Safe operable lever reach for those with smaller hands is definitely an issue and different systems are more/less suitable in that regard. It also depends on the shape/form of your handlebars, some bars make the problem worse while others can help make the lever reach better.

This is the sort of thing a good bike fitter and shop should be looking at. Anything that makes you feel uneasy or anxious about using brakes and gears is bad on a bike. Using brakes and gears should be something that ends up being a completely natural all-but unconscious action, not something that you have to think about.

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Re: 1x for Road Bikes - is it real?

Postby RonK » Thu Feb 15, 2018 9:47 am

Alex Simmons/RST wrote:Campag mechanical ergo levers all the way for me. Intuitive to use (the hand movement/rotation is the same way the derailleur moves) and I've always been able to change front and rear at same time without issue.

I've used predominately Campy for many years and always considered ErgoPower shifters to be ergonomically superior to any other mechanical control (yes,including Shimano).

But I took to SRAM because it was the only brand that offered the easy cross-compatibility between road and MTB components I needed for my bike packing build at the time.

I'm not using premium components either, just entry-level Apex controls and a GX driveline. It runs quietly and shifts smoothly and noiselessly.

Certainly I had my reservations, but kept an open mind and adapted to double tap within a few rides. I now find it utterly intuitive and dare I say it - even better ergonomically than Campy.
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Re: 1x for Road Bikes - is it real?

Postby Jmuzz » Thu Feb 15, 2018 10:55 am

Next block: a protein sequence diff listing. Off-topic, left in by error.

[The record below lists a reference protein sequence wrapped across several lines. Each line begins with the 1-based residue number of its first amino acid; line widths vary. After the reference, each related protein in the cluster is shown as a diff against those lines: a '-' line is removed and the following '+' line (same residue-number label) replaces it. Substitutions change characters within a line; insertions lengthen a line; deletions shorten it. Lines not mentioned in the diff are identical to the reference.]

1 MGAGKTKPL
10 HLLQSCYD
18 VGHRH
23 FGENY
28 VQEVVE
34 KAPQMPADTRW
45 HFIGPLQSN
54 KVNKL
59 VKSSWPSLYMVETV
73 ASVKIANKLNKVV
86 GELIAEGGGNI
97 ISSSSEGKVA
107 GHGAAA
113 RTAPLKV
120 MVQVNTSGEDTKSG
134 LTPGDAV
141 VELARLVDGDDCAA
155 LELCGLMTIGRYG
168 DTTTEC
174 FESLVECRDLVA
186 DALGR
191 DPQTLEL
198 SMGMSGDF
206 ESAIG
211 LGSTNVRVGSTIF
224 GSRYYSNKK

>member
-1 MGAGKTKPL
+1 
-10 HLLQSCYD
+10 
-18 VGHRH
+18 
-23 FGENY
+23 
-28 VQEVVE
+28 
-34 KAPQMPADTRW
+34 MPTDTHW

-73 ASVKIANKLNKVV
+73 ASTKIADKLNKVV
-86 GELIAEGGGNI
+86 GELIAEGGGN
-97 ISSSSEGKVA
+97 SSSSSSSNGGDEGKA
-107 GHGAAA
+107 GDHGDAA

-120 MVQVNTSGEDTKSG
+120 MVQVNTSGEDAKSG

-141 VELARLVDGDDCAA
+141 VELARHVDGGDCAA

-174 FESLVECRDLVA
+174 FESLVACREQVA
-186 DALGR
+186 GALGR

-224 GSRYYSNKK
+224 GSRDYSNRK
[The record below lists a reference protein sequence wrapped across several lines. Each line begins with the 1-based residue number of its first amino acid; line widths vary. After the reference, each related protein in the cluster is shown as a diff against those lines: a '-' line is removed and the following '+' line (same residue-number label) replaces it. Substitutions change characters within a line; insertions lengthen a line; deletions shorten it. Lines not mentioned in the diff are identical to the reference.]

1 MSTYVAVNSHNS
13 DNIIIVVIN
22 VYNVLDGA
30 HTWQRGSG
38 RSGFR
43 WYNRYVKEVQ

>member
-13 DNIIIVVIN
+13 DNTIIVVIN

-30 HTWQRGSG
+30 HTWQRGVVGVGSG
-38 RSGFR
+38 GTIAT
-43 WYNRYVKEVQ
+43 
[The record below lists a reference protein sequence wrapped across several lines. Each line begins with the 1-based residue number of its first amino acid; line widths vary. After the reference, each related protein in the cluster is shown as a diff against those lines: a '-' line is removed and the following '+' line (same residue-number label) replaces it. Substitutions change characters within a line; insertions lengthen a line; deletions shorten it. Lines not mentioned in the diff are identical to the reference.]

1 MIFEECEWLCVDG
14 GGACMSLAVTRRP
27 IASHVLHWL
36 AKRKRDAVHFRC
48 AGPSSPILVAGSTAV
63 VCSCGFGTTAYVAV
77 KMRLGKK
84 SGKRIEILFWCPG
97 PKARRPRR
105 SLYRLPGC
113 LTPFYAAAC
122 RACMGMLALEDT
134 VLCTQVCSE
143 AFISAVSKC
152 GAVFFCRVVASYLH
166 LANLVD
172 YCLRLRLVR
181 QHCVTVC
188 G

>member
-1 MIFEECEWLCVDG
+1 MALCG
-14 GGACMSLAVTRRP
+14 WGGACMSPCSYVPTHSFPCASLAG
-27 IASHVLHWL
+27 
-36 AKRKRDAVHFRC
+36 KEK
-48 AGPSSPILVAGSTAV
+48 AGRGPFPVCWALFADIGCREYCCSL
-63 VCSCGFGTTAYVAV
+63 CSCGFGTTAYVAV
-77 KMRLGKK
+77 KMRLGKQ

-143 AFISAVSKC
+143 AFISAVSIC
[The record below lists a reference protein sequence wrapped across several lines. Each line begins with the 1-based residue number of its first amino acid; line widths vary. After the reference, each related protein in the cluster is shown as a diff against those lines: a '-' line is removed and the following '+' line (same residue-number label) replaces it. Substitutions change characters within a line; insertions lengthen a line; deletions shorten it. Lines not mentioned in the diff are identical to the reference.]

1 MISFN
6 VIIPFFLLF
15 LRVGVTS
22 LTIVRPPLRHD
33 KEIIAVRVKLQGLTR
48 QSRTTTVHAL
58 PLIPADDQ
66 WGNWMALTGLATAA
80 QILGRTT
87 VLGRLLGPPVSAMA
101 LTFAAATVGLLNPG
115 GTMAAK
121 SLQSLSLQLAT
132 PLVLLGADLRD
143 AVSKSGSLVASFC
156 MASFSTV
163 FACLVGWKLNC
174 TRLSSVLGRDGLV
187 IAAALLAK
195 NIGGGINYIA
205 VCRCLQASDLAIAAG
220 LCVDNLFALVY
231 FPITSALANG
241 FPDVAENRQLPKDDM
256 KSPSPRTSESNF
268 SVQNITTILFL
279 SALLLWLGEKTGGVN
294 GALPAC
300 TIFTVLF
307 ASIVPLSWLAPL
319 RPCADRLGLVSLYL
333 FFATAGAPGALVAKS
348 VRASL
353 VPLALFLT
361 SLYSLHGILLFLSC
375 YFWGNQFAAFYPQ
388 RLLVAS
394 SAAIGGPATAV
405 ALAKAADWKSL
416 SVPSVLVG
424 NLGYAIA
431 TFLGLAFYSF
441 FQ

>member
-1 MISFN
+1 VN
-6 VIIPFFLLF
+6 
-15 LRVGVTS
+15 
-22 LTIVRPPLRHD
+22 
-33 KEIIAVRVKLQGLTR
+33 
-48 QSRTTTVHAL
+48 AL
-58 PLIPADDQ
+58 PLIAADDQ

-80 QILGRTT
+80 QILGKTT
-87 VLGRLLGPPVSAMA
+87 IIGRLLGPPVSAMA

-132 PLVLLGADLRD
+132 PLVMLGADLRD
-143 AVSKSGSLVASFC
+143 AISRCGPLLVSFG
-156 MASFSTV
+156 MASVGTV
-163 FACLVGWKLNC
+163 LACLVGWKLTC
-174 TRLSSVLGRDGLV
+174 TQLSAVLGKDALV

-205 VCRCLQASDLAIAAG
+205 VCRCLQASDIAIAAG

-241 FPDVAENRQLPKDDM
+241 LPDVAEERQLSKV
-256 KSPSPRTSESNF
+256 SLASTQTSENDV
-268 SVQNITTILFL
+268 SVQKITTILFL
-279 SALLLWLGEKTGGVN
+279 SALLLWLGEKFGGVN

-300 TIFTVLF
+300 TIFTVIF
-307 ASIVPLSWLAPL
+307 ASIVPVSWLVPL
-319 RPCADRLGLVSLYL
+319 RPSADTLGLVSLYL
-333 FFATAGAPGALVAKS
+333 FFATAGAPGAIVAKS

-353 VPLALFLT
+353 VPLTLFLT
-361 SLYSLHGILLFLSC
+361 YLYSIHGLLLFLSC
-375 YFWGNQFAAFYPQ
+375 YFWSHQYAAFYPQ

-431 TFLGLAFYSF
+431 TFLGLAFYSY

I can't feel any way accidentally braking while shifting could be possible.
You push it sideways with fingertips, hands are not even around the lever unless actually braking, in which case an advanced rider can downshift while braking if that second is important, that action would need big hands depending on angle.

Small hands? Some do multi shift with longer movement. A poorly tuned deraileur may have made you feel that you had to move beyond the first click to get a shift?

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Re: 1x for Road Bikes - is it real?

Postby eeksll » Thu Feb 15, 2018 4:26 pm

Alex Simmons/RST wrote:Safe operable lever reach for those with smaller hands is definitely an issue and different systems are more/less suitable in that regard. It also depends on the shape/form of your handlebars, some bars make the problem worse while others can help make the lever reach better.

This is the sort of thing a good bike fitter and shop should be looking at. Anything that makes you feel uneasy or anxious about using brakes and gears is bad on a bike. Using brakes and gears should be something that ends up being a completely natural all-but unconscious action, not something that you have to think about.


the paddle behind the brake lever on all the systems also reduce the amount of lever pull space on the brake.

The paddle shifters look like they could slide down the side of the bars to mitigate this, but doesn't seem to work that way.

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Re: 1x for Road Bikes - is it real?

Postby Alex Simmons/RST » Thu Feb 15, 2018 4:59 pm